Our own Malystryx caught up with Razer partners Viva La Dirt League to talk about the highs and lows of their video game sketch comedy empire.
The ridiculously power of Stims in PUBG, the weird logic in Red Dead Redemption 2, or how female armor in video games is plain stupid sometimes— Viva La Dirt League hits close to home for many gamers in its unforgettable skits.
The New Zealand sketch comedy group makes YouTube videos that poke fun at the more bizarre parts of gaming culture. And with millions of views on their most popular uploads, they’ve clearly struck a chord with a lot of people.
Our Director of Content Lawrence “Malystryx” Phillips broke down some of Viva La Dirt League’s best sketches with the creators Alan “EpicNPCMan” Morrison, Rowan “Rowan” Bettjeman, and Adam “TheWatcher” King.
As part of our series highlighting Razer partners, the trio talked about behind the scenes shenanigans and whether boy band StarCraft 2 parody songs make a good foundation for YouTube success.
Watching back one of their earliest uploads, a music video about eight pooling in StarCraft 2, Adam King wonders “how did Viva La Dirt League become famous after this…”
“It’s very different from what the channel has become since” says Alan Morrison. Morrison stars in many of the group’s skits as the Epic NPC Man, an unlikely hero in a fantasy RPG.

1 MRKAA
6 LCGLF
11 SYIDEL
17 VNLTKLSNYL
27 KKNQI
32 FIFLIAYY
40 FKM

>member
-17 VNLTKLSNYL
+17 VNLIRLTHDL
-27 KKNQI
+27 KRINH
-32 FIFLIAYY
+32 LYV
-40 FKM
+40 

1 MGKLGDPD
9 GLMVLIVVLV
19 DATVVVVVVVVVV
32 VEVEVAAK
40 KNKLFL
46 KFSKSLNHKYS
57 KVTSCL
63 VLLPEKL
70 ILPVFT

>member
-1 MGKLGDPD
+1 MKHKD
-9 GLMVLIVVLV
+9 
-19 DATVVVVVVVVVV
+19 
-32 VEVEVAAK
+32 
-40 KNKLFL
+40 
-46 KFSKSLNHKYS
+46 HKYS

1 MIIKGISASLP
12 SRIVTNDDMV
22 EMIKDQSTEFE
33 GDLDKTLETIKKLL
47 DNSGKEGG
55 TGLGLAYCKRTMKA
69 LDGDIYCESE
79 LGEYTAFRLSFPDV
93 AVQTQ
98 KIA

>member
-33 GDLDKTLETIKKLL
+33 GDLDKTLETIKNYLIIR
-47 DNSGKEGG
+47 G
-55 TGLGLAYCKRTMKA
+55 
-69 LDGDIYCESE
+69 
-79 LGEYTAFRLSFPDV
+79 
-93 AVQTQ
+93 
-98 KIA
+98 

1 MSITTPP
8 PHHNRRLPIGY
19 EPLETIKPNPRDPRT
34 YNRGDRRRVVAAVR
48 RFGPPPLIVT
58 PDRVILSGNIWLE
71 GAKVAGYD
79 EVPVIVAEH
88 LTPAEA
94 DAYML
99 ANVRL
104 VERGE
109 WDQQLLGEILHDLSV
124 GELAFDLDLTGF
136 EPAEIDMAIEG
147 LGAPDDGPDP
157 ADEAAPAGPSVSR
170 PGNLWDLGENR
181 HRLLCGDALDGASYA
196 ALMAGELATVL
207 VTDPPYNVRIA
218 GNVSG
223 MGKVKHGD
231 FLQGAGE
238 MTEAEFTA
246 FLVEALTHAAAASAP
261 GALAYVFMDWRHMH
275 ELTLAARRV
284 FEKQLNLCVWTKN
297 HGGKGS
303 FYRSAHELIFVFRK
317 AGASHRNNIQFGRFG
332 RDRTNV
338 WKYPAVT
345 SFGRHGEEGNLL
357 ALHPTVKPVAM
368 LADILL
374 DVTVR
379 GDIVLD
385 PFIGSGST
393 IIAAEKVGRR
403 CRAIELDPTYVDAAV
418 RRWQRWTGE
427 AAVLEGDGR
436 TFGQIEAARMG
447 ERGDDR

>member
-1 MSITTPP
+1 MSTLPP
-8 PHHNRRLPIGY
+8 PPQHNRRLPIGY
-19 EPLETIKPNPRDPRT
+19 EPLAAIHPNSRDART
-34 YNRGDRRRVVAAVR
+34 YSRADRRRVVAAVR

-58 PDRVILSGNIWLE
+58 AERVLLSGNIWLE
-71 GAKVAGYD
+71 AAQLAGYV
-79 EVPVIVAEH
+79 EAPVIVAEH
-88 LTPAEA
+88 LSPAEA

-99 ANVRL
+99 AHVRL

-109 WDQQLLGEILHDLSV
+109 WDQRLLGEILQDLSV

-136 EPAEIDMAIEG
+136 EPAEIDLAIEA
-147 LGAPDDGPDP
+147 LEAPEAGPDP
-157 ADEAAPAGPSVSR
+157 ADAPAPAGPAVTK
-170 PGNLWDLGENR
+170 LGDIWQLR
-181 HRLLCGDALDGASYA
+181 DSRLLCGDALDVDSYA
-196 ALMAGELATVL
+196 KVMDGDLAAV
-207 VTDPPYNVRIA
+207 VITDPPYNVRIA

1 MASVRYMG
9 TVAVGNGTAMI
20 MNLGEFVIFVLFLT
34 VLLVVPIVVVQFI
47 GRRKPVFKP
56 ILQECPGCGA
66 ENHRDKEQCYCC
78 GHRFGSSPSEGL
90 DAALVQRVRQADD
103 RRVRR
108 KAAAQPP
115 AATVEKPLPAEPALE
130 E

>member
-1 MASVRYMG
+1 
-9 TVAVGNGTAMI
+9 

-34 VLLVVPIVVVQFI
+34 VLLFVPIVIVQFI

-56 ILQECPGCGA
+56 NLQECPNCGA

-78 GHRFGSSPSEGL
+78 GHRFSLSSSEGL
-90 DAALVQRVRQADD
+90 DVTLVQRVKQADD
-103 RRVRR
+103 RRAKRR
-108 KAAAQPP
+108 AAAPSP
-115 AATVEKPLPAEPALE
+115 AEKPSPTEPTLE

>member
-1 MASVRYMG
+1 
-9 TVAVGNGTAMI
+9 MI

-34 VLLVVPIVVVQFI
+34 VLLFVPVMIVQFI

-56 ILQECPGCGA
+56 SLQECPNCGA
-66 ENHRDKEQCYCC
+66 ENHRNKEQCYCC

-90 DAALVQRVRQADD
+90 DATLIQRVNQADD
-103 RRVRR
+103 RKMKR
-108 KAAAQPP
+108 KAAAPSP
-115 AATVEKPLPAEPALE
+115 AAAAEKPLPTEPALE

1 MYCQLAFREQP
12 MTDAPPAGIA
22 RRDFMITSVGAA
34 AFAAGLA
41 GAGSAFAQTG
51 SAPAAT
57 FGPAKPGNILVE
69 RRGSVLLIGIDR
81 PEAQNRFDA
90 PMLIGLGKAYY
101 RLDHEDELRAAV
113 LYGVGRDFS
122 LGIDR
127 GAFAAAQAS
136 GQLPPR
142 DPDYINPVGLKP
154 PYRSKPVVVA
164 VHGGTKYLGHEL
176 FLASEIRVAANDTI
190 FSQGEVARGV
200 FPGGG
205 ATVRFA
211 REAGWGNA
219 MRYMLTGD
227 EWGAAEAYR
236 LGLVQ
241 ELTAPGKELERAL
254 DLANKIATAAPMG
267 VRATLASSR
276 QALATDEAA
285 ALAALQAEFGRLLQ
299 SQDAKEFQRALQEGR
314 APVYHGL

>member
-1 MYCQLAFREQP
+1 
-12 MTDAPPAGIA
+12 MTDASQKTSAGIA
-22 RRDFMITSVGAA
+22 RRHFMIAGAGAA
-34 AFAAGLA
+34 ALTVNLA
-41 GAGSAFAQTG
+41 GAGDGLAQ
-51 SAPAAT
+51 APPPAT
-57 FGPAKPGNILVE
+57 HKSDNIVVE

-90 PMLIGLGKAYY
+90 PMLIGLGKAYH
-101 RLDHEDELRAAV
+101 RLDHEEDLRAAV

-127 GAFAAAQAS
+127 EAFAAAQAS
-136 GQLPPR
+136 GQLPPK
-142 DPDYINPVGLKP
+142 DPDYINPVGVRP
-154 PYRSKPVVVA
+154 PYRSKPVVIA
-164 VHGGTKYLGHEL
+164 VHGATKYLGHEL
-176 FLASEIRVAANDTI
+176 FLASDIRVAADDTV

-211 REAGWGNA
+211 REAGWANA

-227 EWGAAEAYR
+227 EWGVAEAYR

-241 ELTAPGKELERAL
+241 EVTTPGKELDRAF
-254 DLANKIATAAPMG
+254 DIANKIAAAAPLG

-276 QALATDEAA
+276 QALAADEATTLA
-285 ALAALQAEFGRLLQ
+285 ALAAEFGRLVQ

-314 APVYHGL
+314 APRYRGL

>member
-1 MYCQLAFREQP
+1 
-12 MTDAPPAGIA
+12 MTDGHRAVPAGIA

Building Viva La Dirt League’s YouTube Legacy
As of a few weeks ago, Viva La Dirt League has been in the sketch-comedy game for 10 years. The channel’s content has branched out a lot. Now it features skits about the Battle Royale genre, Dungeons & Dragons, and working in video game stores. That’s why it’s interesting to hear about their relatively recent move to scripting their videos. And how they’ve learnt through trial and error when a joke goes too far…
“We’ve got quite savvy these days about how far we can push the R-rated-ness of our content without YouTube demonetizing us” Says King. “It’s a bit of a battle that we’re constantly… battling with.”
The biggest difference maker for Viva La Dirt League against this threat? Their Patreon. “The money goes straight back into making our videos as high quality as they can.” That kind of stability can be essential if you’re a creator with a specific audience in mind. “YouTube and Facebook, month-to-month, are just all over the place.”
Part Two will be released next Thursday at 5pm EST on the Esports.gg YouTube channel.